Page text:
Funding Heart Health for the Children of the World
What is Kawasaki Disease?
Kawasaki Disease is an inflammatory disease affecting infants and young children between the ages of 4 months and 5 years old. Symptoms of this disease include spiking fever, rash, swollen lymph nodes, redness and swelling of the tongue, lips, and eyelids, along with swelling, redness, and peeling of the hands and feet.
Who is at risk for Kawasaki Disease?
The average Kawasaki Disease patient is a 2 year old male of Asian descent. Regardless of the child's exposure to Asian cuisine or culture, children of Asian descent living anywhere in the world are at the highest risk. The highest incidence rate is in Japan, with 1 in 150 children being diagnosed with Kawasaki Disease by the age of 10.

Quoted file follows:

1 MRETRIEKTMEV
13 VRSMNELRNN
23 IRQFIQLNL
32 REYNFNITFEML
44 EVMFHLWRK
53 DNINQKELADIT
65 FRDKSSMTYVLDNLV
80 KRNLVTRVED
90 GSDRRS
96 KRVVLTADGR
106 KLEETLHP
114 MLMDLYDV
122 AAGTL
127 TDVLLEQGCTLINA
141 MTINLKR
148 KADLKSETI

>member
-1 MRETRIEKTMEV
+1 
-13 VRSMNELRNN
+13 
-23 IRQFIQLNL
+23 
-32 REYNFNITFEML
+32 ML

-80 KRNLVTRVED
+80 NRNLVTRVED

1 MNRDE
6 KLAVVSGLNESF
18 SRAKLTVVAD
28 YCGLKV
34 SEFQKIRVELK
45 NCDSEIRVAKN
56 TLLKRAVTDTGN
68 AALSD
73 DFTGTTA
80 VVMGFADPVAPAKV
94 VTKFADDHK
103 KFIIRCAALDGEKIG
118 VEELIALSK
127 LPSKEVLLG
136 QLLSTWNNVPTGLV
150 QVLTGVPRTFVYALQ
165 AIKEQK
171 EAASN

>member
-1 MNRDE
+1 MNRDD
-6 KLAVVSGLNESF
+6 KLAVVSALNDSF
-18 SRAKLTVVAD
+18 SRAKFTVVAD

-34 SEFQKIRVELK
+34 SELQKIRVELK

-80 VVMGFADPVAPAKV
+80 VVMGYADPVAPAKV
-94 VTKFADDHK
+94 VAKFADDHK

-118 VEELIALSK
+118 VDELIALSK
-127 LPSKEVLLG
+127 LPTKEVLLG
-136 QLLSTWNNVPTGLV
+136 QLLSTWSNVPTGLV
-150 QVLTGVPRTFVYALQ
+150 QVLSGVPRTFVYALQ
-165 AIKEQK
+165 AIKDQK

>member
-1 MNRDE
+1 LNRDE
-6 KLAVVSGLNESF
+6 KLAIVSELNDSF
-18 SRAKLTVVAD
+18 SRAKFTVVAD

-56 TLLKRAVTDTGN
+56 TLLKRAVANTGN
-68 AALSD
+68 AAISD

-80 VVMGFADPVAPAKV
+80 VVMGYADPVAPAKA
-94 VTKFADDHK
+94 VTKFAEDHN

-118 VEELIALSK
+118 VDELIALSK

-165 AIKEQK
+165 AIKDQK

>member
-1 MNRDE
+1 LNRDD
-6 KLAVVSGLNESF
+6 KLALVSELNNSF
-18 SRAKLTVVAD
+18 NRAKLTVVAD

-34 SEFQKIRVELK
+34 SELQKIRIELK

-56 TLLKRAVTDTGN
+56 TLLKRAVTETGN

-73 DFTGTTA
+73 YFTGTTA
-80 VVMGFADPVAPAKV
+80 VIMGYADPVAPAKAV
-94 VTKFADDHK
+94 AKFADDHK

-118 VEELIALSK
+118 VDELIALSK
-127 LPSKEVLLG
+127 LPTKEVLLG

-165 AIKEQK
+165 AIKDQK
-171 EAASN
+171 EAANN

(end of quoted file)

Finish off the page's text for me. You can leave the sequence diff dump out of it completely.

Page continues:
What are the risks of Kawasaki Disease?
If Kawasaki Disease remains untreated, heart damage can occur as early as one week after onset of the disease. Heart inflammation and aneurysms occur, along with an abnormal immune response characterized by Kawasaki Disease which damages the artery wall. This damage creates a space for platelets to gather and form blood clots which enlarges the artery and restricts blood flow. This increases the child's chance of having a heart attack.
How is Kawasaki Disease treated?
Intravenous immune globulin (IvIg) is given in one of two ways. The first way is a large dose of 2 grams per kilogram of body weight over a 12 hour time period. The second way is four smaller doses of 400 milligrams per kilogram of body weight. The coupling of IvIg and high aspirin doses work very effectively to treat Kawasaki Disease.